Over the early and middle 20th century, various theories of landscape evolution, specifically for escarpment retreat, uplift and hillslope development, were proposed by prominent geomorphologists such as  Krenkel (1922), Penck (1924), Davis (1930), and King (1944). Two main arguments regarding the formation and evolution thereof have emerged. King argued that the escarpment, formed from pre-existing surfaces, eroded to what is called ‘African erosional surfaces’. Alternatively, Krenkel suggested that the African topography is formed and maintained by active swells beneath the African Plate. Although their ideas have been proven wrong in some respects, many concepts still maintain credit and core themes are still present and directing modern literature.

A departure point for their ideas in landscape evolution was obtained through the development of accurate dating methods, establishing erosion rates and exposure ages through techniques such as cosmogenic nuclide dating and luminescence dating. Consequently, new theories and models on the development of the great escarpment have been developed. It is currently accepted that the escarpment has a denudation rate of roughly 6 m Ma-1, defined by Fleming (1999), which is extremely low compared to other basalt passive margins. In contrast, Chen et al. (2020) defined a chemical weathering rate for the Lesotho Highlands that is consistent with the global rate of basalt weathering. This gives credence to the question of what mechanism(s) drive landscape evolution post-formation of the escarpment and argues that a finer scale of denudation rate is needed for the Drakensberg escarpment.

The aim is to review studies done on the evolution of the Drakensberg Escarpment, including dating techniques used to identify denudation rates in order to provide a comprehensive basis for the development of contemporary cosmogenic nuclide research in the area.

Contact the Principal Investigator/Lead Researcher

Dr Liezel Rudolph
Lecturer in the Department of Geography
Department of Zoology and Entomology (UFS)
T: +27 51 401 7104 

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Recently, soil organic carbon (SOC) studies have proved to be vital in the fight against climate change, with a vast amount of knowledge resulting from scientific papers. However, in South Africa most studies focus on regional or national scale models, thus leaving out small local or catchment scale quantification and mapping.

Small site-specific studies still need to be represented, especially when rehabilitation or conservation is the aim, because the regional and national scale maps do not function well in identifying SOC distributions at fine resolution (≤ 10 m). Therefore, the aim of this study was to quantify and map the soil organic carbon stocks (SOCs) of an alpine region in the Maloti-Drakensberg to see to what extent a model can extrapolate.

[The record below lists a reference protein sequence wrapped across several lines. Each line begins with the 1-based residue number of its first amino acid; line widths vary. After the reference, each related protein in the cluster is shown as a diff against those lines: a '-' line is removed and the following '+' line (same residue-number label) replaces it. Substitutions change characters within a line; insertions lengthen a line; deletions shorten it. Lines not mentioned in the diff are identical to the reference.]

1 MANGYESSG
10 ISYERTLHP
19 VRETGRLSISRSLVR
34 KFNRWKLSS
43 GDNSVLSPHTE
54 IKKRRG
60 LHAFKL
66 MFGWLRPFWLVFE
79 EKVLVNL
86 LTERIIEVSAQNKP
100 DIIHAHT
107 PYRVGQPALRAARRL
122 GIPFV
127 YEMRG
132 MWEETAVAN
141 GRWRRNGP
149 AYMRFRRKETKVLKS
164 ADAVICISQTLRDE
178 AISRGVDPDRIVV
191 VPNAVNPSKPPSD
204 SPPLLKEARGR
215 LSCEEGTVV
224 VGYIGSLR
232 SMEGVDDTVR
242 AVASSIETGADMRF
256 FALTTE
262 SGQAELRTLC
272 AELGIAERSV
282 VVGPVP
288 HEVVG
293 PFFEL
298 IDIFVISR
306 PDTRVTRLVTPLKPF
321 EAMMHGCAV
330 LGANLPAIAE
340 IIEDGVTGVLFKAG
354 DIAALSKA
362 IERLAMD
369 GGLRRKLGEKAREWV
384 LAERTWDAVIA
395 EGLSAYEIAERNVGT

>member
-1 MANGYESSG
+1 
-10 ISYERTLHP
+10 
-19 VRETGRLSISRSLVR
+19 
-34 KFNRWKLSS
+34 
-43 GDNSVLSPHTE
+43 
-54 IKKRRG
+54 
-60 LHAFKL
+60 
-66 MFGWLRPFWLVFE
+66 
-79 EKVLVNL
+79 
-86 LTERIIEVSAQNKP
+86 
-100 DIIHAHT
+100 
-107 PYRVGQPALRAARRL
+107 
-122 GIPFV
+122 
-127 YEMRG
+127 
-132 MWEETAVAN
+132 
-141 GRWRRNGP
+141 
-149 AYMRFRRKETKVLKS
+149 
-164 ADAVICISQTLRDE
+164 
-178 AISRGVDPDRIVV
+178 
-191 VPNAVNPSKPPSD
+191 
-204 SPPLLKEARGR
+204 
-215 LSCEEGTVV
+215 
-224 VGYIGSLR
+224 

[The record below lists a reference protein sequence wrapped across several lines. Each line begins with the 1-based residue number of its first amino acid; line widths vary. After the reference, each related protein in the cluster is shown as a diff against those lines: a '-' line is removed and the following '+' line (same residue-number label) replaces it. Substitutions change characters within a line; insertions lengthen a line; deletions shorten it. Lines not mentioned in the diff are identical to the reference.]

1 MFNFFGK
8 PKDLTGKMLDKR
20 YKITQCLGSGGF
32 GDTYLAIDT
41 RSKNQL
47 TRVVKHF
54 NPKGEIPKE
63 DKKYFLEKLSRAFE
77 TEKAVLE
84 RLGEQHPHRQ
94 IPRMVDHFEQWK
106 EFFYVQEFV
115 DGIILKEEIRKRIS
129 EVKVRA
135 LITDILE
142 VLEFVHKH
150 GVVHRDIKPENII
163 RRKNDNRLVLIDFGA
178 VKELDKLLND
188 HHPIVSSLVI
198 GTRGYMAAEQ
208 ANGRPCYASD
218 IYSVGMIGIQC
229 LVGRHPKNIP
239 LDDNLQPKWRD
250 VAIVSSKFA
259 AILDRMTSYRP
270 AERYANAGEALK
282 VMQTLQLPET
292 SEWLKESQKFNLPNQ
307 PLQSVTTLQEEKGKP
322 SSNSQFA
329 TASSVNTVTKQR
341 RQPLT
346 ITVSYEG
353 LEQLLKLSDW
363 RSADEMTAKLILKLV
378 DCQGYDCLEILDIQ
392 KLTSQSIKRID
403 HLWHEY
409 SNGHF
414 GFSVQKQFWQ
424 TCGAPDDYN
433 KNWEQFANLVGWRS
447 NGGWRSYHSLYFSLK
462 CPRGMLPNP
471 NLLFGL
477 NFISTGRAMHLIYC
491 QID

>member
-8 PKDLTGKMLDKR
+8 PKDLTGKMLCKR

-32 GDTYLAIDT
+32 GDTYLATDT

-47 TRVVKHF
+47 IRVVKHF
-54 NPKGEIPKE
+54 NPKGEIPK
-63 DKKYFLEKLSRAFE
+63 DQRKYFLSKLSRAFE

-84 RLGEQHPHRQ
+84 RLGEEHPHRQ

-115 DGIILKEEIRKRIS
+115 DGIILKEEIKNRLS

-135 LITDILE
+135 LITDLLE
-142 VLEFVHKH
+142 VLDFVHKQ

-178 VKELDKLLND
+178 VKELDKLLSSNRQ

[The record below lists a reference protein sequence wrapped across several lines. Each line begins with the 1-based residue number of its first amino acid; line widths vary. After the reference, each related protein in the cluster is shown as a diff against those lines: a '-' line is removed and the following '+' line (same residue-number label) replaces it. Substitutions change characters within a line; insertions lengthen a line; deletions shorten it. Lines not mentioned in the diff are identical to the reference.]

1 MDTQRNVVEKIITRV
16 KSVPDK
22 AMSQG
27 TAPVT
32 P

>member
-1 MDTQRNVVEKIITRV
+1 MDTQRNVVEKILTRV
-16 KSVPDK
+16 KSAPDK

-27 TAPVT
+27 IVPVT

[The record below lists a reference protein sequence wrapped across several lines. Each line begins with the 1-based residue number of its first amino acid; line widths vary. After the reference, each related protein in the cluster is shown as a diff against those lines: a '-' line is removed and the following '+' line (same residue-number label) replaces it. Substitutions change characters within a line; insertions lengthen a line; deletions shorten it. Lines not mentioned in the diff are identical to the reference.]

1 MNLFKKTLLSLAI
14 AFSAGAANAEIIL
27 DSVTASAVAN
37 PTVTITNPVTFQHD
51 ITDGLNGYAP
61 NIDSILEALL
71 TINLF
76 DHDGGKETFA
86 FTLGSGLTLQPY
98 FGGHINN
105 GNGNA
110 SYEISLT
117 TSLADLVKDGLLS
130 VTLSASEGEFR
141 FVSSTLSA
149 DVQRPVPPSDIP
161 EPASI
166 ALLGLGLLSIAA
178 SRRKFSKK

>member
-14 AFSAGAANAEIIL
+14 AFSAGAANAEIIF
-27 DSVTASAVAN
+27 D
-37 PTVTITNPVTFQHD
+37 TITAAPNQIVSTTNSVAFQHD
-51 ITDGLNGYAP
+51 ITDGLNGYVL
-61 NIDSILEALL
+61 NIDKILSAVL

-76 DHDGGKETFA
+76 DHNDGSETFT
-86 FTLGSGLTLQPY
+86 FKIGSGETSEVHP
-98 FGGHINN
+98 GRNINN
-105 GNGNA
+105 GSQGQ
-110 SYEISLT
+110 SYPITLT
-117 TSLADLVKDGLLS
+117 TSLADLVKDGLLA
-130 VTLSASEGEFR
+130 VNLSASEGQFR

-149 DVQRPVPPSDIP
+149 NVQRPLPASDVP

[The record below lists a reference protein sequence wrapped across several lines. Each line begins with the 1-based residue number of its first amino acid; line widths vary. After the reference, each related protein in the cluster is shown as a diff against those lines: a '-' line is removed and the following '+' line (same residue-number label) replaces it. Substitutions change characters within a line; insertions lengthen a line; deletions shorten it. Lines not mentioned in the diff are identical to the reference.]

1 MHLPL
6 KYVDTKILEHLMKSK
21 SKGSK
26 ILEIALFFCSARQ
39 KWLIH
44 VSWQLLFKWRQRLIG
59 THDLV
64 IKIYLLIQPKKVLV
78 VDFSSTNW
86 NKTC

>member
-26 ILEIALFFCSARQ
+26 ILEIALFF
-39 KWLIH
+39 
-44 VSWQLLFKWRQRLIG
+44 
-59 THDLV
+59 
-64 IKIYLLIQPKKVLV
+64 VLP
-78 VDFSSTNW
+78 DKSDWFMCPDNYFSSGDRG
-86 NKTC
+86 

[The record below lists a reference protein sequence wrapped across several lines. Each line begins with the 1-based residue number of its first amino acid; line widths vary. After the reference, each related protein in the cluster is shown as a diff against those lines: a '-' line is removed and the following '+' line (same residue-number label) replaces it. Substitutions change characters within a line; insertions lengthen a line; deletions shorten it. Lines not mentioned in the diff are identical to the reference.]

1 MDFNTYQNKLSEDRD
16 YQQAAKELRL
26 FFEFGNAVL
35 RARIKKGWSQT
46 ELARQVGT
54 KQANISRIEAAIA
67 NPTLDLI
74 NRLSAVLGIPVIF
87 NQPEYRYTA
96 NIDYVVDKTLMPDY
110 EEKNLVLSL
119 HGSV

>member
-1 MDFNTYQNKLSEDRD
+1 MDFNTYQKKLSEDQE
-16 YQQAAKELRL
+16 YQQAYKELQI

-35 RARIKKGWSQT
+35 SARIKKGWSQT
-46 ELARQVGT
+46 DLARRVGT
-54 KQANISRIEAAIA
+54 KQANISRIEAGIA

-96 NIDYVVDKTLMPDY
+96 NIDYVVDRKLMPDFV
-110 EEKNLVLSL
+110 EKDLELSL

To evaluate the hypothesis of the use of remotely sensed data coupled with field observations producing more detailed SOCs maps for the northern Maloti-Drakensberg than currently available, and easily extrapolating to the nearby catchments.

The two main digital soil mapping (DSM) approaches selected were machine learning and expert knowledge. The models selected included SoLIM sample-based (SB) and rule-based (RB), random forest (RF), regression Kriging with cubist (RK-CB), LASSO, and universal Kriging (UK). All these models were calibrated only in the Tugela catchment, and afterwards, the models were extrapolated without re-calibration into nearby catchments to assess if they can extrapolate.

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All the maps produced better results at reflecting the variability of SOCs than the regional scales map, and did so with finer resolution at 10 m. From these results, it was evident that site-specific studies are required when mapping areas not covered by die soil database, especially when discussing rehabilitation of alpine wetlands.

Contact the Principal Investigator/Lead Researcher

Prof Johan van Tol
Associate Professor in the Department of Soil, Crop, and Climate Sciences
T: +27 51 401 2386

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Global Mountain Safeguard Research (GLOMOS) has been researching the integration of social sciences and humanities concepts and methods in long-term monitoring in mountains. After conducting a literature review on the topic, GLOMOS carried out 11 expert interviews with managers of mountain LT(S)ER sites to understand the practical and theoretical barriers and opportunities for such disciplinary integration. The results of this research can be used to inform the design of the socioeconomic aspect of the MaS-LTSER, as well as guide the related inter- and transdisciplinary research processes.

Contact the Principal Investigator/Lead Researcher

Jessica Delves
Researcher: Centre for Global Mountain Safeguard Research
T: +39 047 105 5187

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RangeX seeks to better understand the processes and impacts of plants that are expanding their ranges following climate warming, and to use this knowledge to inform the development of policy regarding range-expanding plant species. We focus on mountain ecosystems as an ideal model system to address our research questions. Mountains are themselves of crucial conservation value, as hotspots of biodiversity, refugia for biota threatened by climate warming, and as key global sources of water, food, and livelihoods, but are experiencing above-average rates of warming and increasing pressure from invasive species and development, making mountains priority areas for sustainability research.